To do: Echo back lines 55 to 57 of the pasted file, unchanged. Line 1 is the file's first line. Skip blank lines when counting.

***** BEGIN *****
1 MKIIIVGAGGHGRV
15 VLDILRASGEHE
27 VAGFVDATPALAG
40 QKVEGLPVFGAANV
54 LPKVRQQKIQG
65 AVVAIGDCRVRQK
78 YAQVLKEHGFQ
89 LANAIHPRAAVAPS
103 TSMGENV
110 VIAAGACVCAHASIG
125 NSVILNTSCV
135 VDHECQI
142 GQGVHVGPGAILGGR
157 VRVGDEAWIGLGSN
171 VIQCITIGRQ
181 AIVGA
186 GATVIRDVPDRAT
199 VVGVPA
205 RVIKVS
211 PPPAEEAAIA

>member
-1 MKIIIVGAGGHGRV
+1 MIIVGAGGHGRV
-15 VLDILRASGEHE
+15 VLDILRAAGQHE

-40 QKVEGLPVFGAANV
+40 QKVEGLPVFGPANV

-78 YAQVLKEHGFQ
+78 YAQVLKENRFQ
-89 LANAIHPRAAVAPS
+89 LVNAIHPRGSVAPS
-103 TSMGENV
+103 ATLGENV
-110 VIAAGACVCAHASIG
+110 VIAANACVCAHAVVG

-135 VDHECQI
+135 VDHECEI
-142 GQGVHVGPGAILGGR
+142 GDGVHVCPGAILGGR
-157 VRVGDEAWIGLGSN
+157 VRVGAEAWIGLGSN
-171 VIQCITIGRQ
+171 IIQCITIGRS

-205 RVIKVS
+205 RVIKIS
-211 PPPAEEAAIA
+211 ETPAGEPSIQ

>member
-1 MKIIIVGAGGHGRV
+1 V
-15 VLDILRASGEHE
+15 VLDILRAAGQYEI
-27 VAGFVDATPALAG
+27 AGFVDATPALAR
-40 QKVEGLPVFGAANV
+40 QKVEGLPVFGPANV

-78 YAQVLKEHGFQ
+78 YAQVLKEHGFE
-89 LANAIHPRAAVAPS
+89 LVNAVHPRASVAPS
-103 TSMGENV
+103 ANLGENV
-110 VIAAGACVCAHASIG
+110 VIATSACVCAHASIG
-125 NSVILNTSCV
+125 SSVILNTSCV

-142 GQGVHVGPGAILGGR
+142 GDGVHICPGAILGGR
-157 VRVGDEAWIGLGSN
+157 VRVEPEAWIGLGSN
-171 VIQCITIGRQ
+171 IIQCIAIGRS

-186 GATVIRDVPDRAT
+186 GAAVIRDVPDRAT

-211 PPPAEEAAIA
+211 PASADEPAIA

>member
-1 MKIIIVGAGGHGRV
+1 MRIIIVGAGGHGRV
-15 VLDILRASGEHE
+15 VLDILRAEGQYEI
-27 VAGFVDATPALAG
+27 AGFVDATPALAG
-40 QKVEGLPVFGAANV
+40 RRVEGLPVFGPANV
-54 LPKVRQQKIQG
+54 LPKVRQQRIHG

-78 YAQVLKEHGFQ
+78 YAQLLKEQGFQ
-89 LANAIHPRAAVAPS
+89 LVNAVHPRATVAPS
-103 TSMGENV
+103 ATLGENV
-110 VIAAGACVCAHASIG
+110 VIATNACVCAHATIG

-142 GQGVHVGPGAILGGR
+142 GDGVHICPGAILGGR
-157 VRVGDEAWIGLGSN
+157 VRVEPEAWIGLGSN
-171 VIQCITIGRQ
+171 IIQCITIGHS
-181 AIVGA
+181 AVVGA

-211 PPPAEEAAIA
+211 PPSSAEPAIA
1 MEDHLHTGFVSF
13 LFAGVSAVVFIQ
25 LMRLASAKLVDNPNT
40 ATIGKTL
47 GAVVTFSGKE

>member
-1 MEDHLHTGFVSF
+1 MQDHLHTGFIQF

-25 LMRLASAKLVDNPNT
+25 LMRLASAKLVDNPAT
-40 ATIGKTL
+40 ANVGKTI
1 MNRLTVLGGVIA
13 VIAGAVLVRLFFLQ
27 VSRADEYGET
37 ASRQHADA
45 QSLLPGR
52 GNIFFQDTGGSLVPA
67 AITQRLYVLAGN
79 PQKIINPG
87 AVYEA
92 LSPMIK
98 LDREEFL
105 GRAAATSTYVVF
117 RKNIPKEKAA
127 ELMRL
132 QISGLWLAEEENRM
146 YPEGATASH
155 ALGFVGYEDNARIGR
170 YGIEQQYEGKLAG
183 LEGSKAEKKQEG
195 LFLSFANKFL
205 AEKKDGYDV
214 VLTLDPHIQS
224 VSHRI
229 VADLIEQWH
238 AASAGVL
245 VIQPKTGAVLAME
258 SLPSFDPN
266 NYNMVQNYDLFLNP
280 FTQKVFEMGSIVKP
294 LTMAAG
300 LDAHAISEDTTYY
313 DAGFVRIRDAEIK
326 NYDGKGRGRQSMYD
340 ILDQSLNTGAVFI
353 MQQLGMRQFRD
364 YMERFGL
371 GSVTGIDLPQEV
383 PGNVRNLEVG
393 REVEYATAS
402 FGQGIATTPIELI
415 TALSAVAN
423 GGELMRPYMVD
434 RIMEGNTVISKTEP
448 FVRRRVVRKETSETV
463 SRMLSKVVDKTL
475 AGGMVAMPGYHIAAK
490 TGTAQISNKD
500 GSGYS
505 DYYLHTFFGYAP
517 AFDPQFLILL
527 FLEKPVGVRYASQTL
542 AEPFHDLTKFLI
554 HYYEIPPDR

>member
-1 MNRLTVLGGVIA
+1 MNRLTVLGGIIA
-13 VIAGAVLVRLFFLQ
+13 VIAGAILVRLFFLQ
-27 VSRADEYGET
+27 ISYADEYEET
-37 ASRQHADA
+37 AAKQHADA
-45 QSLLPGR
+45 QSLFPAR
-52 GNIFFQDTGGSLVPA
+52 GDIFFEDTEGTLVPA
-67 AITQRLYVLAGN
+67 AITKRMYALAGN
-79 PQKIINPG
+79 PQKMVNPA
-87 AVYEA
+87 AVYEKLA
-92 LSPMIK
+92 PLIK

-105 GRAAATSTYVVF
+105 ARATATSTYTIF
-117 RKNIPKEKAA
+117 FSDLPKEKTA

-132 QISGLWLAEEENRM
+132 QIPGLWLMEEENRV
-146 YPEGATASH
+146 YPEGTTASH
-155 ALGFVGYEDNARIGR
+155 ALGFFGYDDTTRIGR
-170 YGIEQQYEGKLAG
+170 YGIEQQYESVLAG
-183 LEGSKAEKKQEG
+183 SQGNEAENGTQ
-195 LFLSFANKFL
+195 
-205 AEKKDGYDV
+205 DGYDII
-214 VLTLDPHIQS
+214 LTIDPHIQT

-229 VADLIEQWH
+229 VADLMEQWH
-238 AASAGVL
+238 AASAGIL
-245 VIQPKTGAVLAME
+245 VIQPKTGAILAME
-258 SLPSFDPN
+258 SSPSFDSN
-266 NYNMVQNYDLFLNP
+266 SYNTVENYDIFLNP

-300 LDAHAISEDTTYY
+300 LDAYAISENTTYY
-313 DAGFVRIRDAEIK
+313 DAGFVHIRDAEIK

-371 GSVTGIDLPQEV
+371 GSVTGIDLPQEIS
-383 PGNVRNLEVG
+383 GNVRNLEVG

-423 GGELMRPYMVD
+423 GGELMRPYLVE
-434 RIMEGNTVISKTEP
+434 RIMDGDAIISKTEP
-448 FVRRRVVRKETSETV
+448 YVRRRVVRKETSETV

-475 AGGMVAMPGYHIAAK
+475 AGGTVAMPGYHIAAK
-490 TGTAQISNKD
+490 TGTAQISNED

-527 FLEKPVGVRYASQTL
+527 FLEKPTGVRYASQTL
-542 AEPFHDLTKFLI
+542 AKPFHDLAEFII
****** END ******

-40 QKVEGLPVFGAANV
+40 QKVEGLPVFGPANV

-78 YAQVLKEHGFQ